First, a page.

The scene was one that is quite familiar with golf fans.
Tiger Woods came into a Sunday with a lead, and like he has so many times before, he finished to job to get the W. Tiger did it yet again at Bay Hill, winning the Arnold Palmer Invitational for an unbelievable 7th time.
Only this time, it was different.
Tiger Finally Wins Again
Until Sunday, Tiger Woods had gone 132 weeks without winning a PGA Tour event, by far the longest drought of his career.
Everyone knows the story of how Tiger took a huge fall from grace, how he hasn’t been able to win since that fateful November 2009 night. Sure, he had won the 2011 Chevron World Challenge, but only 18 players compete in the tournament, and he should be winning way more than one tournament in over two years.
He’s Tiger Woods; he’s not supposed to be going that long without winning a major, let alone a regular tournament.
This kind of thing at one time seemed unfathomable to golf fans, and rightfully so. Tiger Woods at his peak was the greatest golfer to have ever played the game, and he was supposed to pass Jack Nicklaus’ record for majors with ease. But in the past few years, some have questioned whether he’ll ever pass Nicklaus at all.
But now, the monkey’s off his back. Tiger finally has that elusive PGA Tour win, and it comes just a couple weeks before the Masters.
But what does this win actually mean for Tiger? Is it a sign of things to come? Is it just a fluke? Nobody knows for sure, but this win will certainly spark a lot of speculation.
The Tiger Woods of old used to pump out wins like it was a natural bodily function, but it’s been a huge struggle for him as of late. While he used to never post a bad Sunday round and was the definition of clutch, this has been one of his greatest weaknesses in these last couple years. He’s been at or near the top of the leaderboard several times during the great drought, but he just couldn’t finish the job. (Side note: I wish Arnold Palmer a very, very speedy recovery and I hope to see him among the excitement of Augusta)
So as Tiger took a 1-shot lead into Sunday at Bay Hill, nobody was quite sure what to expect. Tiger played alongside Graeme McDowell, a major champion and a guy who knows how to get it done. McDowell even beat Woods in a playoff at the 2010 Chevron World Challenge. However, Sunday would be a different story. Graeme faltered right out of the gate by double-bogeying the 1st hole, and Tiger never was pressured too much on his way to the win.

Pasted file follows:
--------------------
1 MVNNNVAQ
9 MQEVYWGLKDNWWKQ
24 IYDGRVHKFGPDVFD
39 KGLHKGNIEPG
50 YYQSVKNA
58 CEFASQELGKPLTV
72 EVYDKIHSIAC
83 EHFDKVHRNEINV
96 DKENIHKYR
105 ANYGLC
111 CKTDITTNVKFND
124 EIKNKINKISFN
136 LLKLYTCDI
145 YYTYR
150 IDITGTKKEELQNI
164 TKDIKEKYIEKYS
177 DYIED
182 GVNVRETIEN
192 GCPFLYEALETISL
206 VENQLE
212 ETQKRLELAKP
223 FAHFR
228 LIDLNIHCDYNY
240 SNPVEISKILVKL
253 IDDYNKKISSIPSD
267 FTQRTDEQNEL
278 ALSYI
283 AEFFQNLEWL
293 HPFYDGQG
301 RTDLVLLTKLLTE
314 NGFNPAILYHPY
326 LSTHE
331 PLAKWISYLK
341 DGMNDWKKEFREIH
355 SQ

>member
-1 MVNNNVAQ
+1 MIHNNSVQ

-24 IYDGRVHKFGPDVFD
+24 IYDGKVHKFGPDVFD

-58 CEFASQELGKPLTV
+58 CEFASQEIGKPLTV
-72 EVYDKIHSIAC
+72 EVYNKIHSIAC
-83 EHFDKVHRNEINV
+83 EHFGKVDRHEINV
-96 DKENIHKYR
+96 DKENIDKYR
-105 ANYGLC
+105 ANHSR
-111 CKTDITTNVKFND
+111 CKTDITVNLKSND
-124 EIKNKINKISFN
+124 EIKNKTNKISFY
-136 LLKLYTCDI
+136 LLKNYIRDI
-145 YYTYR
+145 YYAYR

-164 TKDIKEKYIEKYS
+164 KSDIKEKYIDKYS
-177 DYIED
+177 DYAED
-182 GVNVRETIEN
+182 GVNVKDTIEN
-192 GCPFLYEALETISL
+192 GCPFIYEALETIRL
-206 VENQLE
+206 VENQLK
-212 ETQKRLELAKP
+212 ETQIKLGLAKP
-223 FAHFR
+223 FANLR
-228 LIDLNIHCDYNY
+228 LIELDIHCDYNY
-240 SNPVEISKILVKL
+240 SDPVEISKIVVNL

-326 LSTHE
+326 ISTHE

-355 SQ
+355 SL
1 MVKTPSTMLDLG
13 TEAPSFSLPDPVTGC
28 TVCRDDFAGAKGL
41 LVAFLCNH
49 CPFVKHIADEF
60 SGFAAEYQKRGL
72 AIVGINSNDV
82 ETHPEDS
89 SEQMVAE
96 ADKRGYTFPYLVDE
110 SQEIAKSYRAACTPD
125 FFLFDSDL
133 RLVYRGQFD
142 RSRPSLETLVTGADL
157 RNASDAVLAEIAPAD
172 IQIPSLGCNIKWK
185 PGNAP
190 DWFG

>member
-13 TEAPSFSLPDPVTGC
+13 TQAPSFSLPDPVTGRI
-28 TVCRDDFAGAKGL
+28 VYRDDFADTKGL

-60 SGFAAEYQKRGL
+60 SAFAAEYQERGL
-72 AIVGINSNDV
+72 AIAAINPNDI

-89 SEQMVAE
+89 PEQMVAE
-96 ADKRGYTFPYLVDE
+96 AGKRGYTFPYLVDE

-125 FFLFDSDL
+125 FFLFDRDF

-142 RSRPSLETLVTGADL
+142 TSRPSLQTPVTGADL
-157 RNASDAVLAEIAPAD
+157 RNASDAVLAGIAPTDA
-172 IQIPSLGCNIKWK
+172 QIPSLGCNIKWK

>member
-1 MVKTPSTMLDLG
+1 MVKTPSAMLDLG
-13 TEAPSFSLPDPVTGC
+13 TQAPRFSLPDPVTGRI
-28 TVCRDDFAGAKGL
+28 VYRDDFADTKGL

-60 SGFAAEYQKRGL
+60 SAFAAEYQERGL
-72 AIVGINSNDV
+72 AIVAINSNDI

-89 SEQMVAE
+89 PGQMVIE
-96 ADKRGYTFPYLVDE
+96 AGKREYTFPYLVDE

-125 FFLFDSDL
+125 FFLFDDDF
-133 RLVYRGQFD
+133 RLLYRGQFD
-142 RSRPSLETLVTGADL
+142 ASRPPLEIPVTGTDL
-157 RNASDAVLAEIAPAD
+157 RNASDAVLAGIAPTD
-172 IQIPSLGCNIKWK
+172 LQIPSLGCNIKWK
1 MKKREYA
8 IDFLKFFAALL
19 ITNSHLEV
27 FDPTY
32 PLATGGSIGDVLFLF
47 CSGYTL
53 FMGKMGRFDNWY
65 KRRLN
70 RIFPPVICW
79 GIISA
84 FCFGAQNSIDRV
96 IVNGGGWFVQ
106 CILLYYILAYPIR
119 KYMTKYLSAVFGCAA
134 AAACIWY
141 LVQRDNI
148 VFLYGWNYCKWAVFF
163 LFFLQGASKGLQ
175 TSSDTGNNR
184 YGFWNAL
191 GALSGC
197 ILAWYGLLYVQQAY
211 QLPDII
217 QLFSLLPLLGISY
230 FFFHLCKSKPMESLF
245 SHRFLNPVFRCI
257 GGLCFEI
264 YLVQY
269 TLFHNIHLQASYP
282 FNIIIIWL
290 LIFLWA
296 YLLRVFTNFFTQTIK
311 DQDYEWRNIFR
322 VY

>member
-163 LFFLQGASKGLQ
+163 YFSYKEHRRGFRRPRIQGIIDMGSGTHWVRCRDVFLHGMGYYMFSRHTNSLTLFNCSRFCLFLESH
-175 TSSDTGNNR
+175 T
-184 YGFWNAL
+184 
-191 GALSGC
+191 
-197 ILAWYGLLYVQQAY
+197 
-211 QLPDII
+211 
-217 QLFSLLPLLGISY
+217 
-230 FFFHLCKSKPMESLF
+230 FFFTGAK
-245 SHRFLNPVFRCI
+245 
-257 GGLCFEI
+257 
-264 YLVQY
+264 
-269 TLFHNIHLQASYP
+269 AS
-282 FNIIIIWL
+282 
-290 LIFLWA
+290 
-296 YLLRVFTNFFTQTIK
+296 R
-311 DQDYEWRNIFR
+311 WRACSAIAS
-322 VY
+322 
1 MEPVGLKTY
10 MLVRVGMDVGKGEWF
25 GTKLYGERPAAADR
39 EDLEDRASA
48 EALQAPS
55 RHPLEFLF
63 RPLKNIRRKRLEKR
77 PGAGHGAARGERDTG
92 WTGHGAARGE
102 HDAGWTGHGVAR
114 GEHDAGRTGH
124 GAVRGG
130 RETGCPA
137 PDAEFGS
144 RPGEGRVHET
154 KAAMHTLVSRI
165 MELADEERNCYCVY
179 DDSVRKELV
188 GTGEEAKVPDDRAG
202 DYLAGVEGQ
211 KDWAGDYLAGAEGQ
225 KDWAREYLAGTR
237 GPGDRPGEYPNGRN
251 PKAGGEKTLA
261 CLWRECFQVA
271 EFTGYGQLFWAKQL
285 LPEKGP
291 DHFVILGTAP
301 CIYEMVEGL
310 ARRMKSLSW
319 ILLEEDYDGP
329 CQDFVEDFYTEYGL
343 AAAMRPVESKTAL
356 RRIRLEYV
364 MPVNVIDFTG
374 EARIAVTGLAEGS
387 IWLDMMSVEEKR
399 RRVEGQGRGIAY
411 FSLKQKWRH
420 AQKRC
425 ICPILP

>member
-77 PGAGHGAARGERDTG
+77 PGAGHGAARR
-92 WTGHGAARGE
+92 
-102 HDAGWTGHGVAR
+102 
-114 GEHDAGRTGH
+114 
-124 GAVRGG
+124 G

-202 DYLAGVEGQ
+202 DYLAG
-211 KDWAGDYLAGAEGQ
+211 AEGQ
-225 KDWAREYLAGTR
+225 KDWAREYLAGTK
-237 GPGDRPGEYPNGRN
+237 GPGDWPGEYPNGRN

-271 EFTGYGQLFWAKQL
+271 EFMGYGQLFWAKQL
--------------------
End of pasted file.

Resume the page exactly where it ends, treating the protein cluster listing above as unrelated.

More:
So, what should we take from Tiger’s win at Bay Hill? Here are a few things:
While Tiger used to be automatic with the putter, that has arguably his Achilles heel during the drought. But during the weekend, the putts were finally falling for him again. He didn’t have to make any extremely clutch putts, so that’s something that we’ll have to wait and see on, but the putter looks to be starting to work again, which could be huge.
Off The Tee
Another big part of Tiger’s game is his driving. He’s always been one of the best in the game at driving in terms of distance, but he always has been a little prone to missing the fairways. During his struggles, his driver became much more sporadic, and missing the fairway became a common occurrence.
He finally looks like he’s getting that back under control, which is also a big deal. If he starts out the hole in the middle of the fairway, his job gets a hell of a lot easier.
Most importantly, however, is that this win gives Tiger a plethora of confidence; and for Tiger Woods, it has always been about confidence.
He has a skill set that is unlike any other, and he always would get the most out of it. During his immense drought, however, that confidence wasn’t there. He wouldn’t hit the shots or make the putts that at one time he made with ease. But at long last, he looks like he has the confidence back.
While the other golfers around him were shooting above par, Tiger shot 2-under on Sunday. You could see the relief on his face on the 18th green, and there’s no question that it was like an enormous weight being lifted off his shoulders.
So Is Tiger Woods…Back?
Now I’m not saying Tiger Woods is back all the way, because not only was it just one win, but also because I don’t know exactly what “back” is.
If it’s supposed to be the level at which he used to play, he isn’t (and never will be) at that. Tiger is 36 years old and his best days are behind him; thinking that he’ll ever get back to that level is a pipedream.
But the thing is, Tiger Woods doesn’t have to get back to that kind of play. The old Tiger was far and away the most dominant golfer in the game’s history, and he only has to be a fraction as good as his old self in order to be the best in the world.
Will he pass Jack Nicklaus’s record? Assuming that injuries to his knee don’t force him to retire very young, I’m incredibly confident that he will. Tiger Woods has always played his best golf in majors, and I don’t see that changing.
Even during his struggle, Tiger finished tied for 4th at the Masters twice and once at the U.S. Open. This win gives him the confidence he so desperately needed, and he’ll certainly be among the favorites at August, and rightfully so.
So, is Tiger Woods finally back? We all can make educated guesses, but only time will truly tell.